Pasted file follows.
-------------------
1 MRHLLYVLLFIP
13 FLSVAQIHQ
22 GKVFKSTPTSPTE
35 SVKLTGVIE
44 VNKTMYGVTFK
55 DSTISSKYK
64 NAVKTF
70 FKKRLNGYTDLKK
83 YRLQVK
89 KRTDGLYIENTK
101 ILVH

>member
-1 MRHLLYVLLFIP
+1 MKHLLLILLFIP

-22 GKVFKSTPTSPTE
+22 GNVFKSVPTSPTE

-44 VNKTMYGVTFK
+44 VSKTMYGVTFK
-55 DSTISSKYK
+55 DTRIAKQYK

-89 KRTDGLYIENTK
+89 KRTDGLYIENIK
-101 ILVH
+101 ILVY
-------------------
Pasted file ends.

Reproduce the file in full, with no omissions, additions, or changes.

1 MRHLLYVLLFIP
13 FLSVAQIHQ
22 GKVFKSTPTSPTE
35 SVKLTGVIE
44 VNKTMYGVTFK
55 DSTISSKYK
64 NAVKTF
70 FKKRLNGYTDLKK
83 YRLQVK
89 KRTDGLYIENTK
101 ILVH

>member
-1 MRHLLYVLLFIP
+1 MKHLLLILLFIP

-22 GKVFKSTPTSPTE
+22 GNVFKSVPTSPTE

-44 VNKTMYGVTFK
+44 VSKTMYGVTFK
-55 DSTISSKYK
+55 DTRIAKQYK

-89 KRTDGLYIENTK
+89 KRTDGLYIENIK
-101 ILVH
+101 ILVY